Beyond that racy dig, however, the sermon sought to admonish members inclined to vote for Hillary Rodham Clinton because they thought a black candidate couldn't win. Wright likened their doubt to the doubt of Jesus' disciples who did not believe he could feed a crowd with five loaves and two fishes. Wright's recent comment that Hillary Clinton will never know what it feels like to be called the N-word also touched nerves. Rev. Frederick Haynes III, a Wright protege said, "People need to understand how profoundly painful that word is," he said. "It speaks to an experience. He came from a different time."
I am a {metaphor}. Actually, I am an {extended metaphor}.

see ya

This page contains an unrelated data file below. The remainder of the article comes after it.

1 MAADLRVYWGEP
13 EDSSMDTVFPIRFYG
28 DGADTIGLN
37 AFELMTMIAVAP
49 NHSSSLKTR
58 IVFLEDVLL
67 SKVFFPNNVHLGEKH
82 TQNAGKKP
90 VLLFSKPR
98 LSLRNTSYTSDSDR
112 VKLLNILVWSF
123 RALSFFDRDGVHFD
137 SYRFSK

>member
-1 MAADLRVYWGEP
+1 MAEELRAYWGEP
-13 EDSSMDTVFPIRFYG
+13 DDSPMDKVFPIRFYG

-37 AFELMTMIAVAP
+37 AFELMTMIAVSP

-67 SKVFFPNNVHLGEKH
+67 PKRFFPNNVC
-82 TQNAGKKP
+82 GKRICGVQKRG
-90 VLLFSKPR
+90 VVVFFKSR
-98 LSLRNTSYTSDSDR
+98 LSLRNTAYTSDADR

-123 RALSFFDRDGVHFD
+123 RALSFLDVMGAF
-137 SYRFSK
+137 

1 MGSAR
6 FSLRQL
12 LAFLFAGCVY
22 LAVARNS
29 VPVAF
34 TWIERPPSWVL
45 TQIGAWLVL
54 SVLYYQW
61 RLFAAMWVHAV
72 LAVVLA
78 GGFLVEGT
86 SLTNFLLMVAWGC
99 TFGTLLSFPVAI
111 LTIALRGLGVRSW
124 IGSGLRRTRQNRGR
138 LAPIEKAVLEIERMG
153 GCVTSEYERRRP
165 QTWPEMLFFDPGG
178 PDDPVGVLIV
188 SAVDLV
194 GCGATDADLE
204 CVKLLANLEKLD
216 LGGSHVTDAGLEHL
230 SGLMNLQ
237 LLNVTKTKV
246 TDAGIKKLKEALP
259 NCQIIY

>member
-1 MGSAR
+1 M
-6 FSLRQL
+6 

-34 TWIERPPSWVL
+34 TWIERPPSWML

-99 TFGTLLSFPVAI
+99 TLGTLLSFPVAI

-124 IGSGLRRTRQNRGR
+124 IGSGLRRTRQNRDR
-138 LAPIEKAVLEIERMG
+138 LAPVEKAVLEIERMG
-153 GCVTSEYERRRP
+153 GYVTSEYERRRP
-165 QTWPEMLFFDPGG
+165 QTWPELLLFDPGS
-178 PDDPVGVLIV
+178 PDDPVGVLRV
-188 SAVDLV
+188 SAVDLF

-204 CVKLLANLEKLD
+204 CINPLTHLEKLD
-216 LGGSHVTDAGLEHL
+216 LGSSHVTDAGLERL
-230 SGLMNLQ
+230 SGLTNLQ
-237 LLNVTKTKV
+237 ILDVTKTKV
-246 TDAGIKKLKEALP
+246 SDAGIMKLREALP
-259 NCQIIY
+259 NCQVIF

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Re: Presidential Hopeful ...
« Reply #192 on: April 02, 2008, 03:37:19 PM »

[...] David Axelrod, Obama's top strategist, has already called Sen. Clinton and her campaign says she is fully vetted, but the truth is that she is a veteran of non-disclosure. [...]


diveroll, you meant "David Axelrod, Obama's top strategist, has already called Sen. Clinton and her campaign that say she's fully vetted, not truthful when the truth is that she is a veteran of non-disclosure," didn't you? 


Well, Obama has not only Axlerod, but also that idiotic Amber Lee Ettinger -- "the Obama girl." Lately she returned with another idiotic piece called 'Hillary, stop the attacks!'

http://weblogs.chicagotribune.com/news/politics/blog/2008/03/obama_girl_returns_hillary_sto.html
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nyt

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Re: God D a m n America
« Reply #193 on: April 05, 2008, 05:36:51 PM »